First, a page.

Page 3477 - Week 10 - Thursday, 20 October 2022

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of the challenges all of us face but also the possibility we can make real differences with some application.

With that, I thank Mr Davis for bringing this motion. I think it has been an important conversation and a chance to reflect on some really important data as well as policy questions. I am very pleased to support the motion and acknowledge and indicate our support for the amendment from the Minister for Health.

MR DAVIS (Brindabella) (4.54): I thank all members for their contributions and their personal reflections on the challenges of the health of our community as we continue to battle the climate crisis. First on Minister Stephen-Smith’s amendment: I thank the minister for moving her amendments to our motion. They demonstrate the work that the Australian government has undertaken in this space and the role of the minister in this work to date and into the future. I accept there are significant benefits to working alongside our state and territory counterparts at a national level to coordinate and consider the impact of climate change on our health across the country.

But I would like to stress that while we are supporting these amendments it is absolutely necessary for the ACT to remain at the forefront of this work. Our role on a national level is not simply about participation. It has been historically—and it is my ambition it will continue to be in the future—about leadership and challenging our state and territory counterparts and indeed the federal government to be bold, ambitious and committed to building safe cities and safe health systems. We are climate leaders in this city when it comes to emissions reduction, and we need to maintain this reputation and ambition across all areas of government. The national strategy provides context, opportunity and—hopefully—some more funding, but we will absolutely need local solutions, both because of our role as climate leaders, but more importantly because the solutions to climate in this city will necessarily be localised to the geographies and capacities of our city. This is important work and I strongly encourage a creative and bold approach that draws on the incredible expertise, creativity and experience we have in this city as the government prepares their response to this motion.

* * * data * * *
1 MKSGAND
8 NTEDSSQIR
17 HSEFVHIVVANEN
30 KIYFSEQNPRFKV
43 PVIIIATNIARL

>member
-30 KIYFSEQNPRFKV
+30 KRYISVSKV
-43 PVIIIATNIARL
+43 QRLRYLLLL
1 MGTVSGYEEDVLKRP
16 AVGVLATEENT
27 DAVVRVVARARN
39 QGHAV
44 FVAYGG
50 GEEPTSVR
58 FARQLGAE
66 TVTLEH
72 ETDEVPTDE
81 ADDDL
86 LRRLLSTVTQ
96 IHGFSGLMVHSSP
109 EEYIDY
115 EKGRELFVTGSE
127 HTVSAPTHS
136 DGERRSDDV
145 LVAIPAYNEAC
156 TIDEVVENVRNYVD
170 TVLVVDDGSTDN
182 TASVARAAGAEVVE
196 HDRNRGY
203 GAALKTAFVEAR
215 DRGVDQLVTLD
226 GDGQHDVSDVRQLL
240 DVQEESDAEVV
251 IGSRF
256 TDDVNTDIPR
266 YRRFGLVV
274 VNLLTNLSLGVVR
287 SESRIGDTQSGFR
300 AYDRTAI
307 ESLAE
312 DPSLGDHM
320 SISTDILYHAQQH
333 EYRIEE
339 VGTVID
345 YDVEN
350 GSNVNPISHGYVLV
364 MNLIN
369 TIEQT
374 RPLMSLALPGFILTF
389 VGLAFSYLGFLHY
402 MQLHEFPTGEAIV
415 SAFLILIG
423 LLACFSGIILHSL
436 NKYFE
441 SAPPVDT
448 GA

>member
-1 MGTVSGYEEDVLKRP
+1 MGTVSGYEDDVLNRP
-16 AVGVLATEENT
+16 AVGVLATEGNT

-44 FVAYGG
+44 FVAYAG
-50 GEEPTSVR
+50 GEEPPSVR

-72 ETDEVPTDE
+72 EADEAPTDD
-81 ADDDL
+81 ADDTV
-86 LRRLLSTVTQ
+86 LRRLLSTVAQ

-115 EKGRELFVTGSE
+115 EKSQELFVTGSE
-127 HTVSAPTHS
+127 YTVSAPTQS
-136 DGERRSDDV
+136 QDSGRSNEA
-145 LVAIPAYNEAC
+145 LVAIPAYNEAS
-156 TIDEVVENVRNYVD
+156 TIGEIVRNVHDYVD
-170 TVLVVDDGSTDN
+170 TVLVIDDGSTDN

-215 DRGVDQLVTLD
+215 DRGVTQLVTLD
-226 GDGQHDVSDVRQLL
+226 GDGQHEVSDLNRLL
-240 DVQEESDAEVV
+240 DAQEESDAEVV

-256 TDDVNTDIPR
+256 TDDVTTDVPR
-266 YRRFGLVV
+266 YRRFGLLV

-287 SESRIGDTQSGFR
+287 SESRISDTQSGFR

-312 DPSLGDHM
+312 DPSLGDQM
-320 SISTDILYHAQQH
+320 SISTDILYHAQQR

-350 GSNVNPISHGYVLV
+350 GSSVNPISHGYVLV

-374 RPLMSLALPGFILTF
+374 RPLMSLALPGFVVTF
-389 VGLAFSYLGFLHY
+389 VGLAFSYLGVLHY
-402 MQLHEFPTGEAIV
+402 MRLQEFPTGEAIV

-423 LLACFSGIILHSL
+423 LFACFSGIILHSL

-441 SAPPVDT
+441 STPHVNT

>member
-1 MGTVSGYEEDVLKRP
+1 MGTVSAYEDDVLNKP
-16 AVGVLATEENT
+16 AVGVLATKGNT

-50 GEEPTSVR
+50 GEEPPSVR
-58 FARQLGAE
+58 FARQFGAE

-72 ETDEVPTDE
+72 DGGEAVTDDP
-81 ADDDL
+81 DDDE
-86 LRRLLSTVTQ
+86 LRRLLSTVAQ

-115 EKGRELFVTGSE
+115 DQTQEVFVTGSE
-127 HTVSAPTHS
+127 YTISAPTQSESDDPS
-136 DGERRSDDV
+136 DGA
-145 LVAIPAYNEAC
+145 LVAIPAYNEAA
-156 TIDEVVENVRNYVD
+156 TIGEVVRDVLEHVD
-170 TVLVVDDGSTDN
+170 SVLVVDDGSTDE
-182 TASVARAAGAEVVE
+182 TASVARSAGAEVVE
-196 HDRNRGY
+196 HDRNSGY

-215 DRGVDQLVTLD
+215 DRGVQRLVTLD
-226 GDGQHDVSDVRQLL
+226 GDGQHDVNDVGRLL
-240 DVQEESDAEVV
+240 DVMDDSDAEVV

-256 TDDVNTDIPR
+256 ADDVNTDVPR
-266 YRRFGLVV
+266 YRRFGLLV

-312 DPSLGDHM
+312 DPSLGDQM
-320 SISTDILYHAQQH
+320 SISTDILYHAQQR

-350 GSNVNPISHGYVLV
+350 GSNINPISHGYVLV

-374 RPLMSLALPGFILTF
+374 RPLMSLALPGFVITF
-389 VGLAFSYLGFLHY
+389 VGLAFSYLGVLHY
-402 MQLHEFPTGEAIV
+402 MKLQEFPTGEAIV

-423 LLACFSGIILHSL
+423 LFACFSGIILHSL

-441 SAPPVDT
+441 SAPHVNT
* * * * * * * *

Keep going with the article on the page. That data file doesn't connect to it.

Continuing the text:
Mr Deputy Speaker, that concludes some of my remarks around the government’s amendments. While I am conscious of the time and had not intended on speaking too much longer, some of the contributions from my colleagues from the opposition insist on rebuttal—in particular that of Mrs Kikkert just recently, whose core health advice on the challenge of climate change and health intersection seemed to be slip-slop-slap, which just seemed overwhelming, mind-boggling. The reason it is mind-boggling Mr Deputy Speaker is it speaks to a broader challenge we are going to have—well the Canberra Liberals most certainly have but we are going to have in the climate change policy conversation going forward. This city has come to expect and has elected governments for more than two decades that have put at their core a response to the climate crisis.

The Canberra Liberals have come into this chamber so far this term attempting quite valiantly to rebrand themselves as a political party that takes seriously the question of the climate crisis. Indeed, the shadow minister for health has even quoted Greta Thunberg in this place. We have heard a commitment from the alternative government

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